Spearphishing Attack Exploits Spearphishing News

Hackers use socially engineered emails in order to deceive targeted email recipients into compromising their systems.

In order for a socially engineered email to deceive, it must contain a call to action that is compelling to the recipient. A current attack on Tibetan organizations demonstrates how clever hackers are able to use the news — even news that discloses attacks — to create a compelling call to action.

Two weeks ago, SC Magazine reported that hackers in China were sending highly targeted emails to organizations in Tibet. The spearphishing message used a Tibetan religious festival as the call to action. The email had a PDF attachment which installed malware which is a variant of the GhostRAT command and control APT. The attack was discovered and reported by security experts at AlienVault.

This week, SC Magazine is reporting that the hackers are sending socially engineered emails which claim to be from AlienVault. These fake AlienVault emails demonstrate the opportunistic nature of social engineering. The hackers are exploiting the news of their own attacks by masquerading as AlienVault.

The emails were sent from ‘admin@alienvault.com’ with a subject line of “Targeted attacks against Tibet organisations” and contain a malicious payload that loads a Java applet, which exploits CVE-2011-3544.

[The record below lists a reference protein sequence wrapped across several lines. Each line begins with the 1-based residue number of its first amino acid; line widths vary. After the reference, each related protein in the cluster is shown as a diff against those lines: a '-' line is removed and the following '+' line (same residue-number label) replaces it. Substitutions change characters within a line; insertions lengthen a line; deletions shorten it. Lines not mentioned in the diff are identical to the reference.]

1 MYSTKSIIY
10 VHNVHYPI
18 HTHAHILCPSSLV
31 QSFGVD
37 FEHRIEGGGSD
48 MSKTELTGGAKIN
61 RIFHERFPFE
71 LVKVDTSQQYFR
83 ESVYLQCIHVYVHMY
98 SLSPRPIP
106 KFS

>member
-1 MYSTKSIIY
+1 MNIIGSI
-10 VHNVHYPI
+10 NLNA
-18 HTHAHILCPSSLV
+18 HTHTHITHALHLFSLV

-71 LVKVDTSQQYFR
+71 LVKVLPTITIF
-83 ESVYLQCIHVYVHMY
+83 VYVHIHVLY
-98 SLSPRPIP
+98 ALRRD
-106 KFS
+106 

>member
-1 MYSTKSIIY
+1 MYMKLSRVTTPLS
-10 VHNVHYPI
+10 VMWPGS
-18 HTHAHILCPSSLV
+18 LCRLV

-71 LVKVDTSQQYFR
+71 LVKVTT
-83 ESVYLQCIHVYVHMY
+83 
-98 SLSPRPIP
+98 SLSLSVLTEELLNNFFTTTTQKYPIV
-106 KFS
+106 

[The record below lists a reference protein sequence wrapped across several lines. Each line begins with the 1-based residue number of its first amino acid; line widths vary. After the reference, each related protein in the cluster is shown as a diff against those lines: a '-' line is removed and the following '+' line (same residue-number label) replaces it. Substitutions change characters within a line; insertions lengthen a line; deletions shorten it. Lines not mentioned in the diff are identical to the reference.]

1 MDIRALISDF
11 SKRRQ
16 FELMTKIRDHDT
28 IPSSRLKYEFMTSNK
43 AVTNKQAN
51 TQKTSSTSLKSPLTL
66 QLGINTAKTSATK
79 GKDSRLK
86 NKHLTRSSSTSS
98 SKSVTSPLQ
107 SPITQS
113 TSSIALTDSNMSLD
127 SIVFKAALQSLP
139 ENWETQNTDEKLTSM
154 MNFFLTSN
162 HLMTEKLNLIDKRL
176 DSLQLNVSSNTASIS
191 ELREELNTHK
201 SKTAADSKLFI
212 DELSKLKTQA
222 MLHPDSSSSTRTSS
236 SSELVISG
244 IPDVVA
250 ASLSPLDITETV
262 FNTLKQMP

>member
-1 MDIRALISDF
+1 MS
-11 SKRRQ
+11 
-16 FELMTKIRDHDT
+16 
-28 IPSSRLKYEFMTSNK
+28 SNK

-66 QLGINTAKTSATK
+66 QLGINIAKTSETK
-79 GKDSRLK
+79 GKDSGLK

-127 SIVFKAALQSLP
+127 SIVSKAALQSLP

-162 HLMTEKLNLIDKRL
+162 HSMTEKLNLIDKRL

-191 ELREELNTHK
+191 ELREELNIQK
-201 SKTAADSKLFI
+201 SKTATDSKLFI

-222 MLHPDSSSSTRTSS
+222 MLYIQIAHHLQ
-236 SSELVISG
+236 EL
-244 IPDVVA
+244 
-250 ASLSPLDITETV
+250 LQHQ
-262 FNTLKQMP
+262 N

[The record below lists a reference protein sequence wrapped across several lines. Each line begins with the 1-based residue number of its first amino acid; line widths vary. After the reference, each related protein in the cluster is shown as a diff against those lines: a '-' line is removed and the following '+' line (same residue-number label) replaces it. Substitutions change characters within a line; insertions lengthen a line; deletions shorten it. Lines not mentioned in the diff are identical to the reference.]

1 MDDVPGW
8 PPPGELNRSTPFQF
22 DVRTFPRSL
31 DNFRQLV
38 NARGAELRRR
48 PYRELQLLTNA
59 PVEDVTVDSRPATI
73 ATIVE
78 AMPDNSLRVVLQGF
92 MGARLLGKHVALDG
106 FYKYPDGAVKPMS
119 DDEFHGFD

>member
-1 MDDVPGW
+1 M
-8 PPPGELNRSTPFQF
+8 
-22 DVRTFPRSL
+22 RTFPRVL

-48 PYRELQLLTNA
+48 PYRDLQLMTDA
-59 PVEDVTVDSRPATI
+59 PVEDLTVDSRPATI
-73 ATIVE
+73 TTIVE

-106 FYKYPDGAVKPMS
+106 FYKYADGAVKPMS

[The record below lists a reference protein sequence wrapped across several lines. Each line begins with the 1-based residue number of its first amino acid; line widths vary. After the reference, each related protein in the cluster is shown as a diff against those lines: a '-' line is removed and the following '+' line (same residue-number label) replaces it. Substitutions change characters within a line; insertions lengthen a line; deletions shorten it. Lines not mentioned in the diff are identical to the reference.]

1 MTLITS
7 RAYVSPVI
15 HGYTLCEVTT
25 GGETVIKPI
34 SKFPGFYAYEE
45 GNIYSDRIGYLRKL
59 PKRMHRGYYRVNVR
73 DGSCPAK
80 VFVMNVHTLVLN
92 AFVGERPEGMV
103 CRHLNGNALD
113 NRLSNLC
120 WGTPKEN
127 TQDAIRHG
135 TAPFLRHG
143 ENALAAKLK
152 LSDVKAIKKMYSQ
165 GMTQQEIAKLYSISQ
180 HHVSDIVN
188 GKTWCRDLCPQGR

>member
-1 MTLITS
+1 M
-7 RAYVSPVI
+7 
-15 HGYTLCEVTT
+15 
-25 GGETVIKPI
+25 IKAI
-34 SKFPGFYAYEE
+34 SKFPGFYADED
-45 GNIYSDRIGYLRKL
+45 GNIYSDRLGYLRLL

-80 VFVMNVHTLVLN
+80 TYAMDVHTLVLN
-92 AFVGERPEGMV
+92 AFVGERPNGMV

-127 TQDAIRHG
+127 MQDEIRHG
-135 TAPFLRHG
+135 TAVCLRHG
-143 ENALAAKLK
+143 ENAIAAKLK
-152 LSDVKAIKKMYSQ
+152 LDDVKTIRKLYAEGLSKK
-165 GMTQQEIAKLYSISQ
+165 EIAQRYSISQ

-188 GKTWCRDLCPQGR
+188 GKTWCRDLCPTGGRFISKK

In order to prevent social engineering from deceiving the email recipient,  SP Guard from Iconix modifies the email client’s display to provide a visual indicator of the identity of the sender of email. This is an example from Outlook, the popular business email client, in which a company called “MyCo” is marking their internal messages as well as those from trusted partners such as their law firm.  Note especially the last message, though seemingly benign, is a spear-phishing message and is not marked as authentic:

SP Guard Inbox

SP Guard provides the email recipient with three easy to recognize confirmations that a message is really an internal email or from a trusted counterpart:

  1. List View. There is an integrity indicator in the list view of the email client.
  2. Message. The open message has a further indicator of authenticity.
  3. Mouseover. Mousing over the authentication indicator in the message prompts the display of a certificate that further identifies the sender.

SP Guard is available now from Iconix.  For further information, contact us at 408-727-6342, ext 3 or use our online form.



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